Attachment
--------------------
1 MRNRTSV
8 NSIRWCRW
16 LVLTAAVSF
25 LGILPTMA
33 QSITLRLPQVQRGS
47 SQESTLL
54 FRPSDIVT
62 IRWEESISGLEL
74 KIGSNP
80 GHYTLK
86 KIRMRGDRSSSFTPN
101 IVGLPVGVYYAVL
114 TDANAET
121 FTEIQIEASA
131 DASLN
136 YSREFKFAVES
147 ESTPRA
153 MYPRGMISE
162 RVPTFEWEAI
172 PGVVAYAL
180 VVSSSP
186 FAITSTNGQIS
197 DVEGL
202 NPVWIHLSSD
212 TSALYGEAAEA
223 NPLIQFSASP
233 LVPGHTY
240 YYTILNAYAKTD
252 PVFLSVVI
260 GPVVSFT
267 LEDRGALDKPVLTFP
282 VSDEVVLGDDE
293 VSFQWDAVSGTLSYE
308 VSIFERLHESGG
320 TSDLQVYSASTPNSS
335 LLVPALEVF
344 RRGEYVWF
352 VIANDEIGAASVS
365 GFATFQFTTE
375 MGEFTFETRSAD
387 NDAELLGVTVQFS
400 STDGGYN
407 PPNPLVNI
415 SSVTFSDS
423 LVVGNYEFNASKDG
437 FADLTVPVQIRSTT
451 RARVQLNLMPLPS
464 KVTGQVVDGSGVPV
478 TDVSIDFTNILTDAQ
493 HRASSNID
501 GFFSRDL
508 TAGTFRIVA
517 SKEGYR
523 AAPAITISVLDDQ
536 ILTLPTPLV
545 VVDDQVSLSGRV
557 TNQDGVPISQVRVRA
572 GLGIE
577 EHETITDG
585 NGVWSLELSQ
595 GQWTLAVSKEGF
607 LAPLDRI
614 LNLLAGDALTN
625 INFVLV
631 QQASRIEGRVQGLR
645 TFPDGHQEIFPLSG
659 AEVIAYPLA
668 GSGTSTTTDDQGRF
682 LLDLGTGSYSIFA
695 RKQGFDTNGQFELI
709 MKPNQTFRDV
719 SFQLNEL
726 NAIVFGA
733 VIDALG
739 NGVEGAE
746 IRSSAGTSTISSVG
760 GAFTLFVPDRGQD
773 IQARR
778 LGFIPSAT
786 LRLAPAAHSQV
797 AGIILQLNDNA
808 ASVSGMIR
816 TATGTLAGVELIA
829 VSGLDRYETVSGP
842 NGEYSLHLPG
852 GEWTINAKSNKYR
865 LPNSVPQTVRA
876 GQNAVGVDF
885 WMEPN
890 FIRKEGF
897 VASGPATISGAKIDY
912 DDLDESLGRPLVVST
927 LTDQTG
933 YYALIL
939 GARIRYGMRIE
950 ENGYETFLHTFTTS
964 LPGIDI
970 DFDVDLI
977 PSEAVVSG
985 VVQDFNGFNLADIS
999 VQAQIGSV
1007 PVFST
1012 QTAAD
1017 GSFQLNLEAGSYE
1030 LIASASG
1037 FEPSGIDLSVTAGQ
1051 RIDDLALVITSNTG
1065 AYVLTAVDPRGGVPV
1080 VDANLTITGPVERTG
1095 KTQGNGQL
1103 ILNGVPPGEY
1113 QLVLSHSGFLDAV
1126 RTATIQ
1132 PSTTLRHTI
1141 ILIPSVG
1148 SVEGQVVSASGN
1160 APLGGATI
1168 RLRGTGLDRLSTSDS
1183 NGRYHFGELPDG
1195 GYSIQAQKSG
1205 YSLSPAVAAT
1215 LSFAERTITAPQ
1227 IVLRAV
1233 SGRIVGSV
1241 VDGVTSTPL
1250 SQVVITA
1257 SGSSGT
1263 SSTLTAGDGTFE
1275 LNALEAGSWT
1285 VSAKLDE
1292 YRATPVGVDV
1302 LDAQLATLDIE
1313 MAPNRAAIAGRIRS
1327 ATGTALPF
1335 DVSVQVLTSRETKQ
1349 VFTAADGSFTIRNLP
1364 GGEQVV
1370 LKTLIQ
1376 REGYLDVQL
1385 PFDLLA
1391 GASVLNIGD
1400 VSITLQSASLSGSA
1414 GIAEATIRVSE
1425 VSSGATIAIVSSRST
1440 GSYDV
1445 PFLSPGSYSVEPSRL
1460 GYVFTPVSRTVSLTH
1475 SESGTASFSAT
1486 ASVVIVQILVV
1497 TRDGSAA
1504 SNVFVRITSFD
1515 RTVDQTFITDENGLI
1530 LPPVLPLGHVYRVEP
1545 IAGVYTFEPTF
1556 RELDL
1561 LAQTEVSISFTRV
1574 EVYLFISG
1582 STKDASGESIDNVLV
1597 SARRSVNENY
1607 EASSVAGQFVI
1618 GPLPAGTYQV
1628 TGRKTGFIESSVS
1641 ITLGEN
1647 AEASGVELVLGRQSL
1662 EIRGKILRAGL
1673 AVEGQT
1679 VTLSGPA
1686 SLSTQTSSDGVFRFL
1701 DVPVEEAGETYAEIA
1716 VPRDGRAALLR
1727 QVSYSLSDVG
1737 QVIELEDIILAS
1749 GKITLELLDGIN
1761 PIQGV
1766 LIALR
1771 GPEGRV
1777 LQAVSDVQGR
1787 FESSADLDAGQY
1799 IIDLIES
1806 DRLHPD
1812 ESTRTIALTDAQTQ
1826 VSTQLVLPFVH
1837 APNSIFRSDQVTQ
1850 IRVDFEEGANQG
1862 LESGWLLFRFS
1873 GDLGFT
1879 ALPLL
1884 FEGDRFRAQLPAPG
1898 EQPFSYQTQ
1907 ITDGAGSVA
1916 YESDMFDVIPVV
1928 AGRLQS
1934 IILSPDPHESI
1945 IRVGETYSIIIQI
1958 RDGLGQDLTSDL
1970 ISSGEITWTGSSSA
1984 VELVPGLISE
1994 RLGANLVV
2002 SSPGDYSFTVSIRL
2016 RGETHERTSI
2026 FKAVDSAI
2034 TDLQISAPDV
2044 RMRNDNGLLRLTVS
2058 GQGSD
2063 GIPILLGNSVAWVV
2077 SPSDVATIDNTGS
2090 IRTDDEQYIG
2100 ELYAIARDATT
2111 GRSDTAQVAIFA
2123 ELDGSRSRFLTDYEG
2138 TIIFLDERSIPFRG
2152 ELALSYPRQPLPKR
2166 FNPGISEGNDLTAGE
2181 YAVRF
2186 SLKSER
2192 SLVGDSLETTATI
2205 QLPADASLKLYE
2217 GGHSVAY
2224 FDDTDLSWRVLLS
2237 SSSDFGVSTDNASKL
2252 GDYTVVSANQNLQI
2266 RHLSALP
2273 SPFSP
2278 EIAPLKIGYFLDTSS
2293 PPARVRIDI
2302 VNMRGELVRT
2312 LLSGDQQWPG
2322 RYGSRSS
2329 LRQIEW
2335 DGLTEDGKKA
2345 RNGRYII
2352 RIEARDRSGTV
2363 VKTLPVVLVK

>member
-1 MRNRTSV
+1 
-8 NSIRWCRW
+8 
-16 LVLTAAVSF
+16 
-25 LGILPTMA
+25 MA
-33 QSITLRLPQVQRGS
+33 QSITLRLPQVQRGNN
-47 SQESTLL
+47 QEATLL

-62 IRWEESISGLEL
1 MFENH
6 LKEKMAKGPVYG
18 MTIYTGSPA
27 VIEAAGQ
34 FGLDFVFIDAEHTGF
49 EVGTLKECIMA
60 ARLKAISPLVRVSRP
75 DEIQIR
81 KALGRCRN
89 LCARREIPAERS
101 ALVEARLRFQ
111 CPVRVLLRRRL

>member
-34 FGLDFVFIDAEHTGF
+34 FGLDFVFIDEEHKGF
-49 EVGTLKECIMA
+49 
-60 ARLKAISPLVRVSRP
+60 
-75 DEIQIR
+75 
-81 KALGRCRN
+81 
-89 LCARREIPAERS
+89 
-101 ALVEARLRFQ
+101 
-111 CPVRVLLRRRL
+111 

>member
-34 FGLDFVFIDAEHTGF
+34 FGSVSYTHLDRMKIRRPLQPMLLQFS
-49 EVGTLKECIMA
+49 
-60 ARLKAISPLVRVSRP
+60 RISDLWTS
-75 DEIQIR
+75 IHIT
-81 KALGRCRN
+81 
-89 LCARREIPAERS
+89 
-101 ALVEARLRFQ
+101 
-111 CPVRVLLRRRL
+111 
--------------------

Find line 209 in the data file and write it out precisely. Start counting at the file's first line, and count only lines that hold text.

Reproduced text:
2111 GRSDTAQVAIFA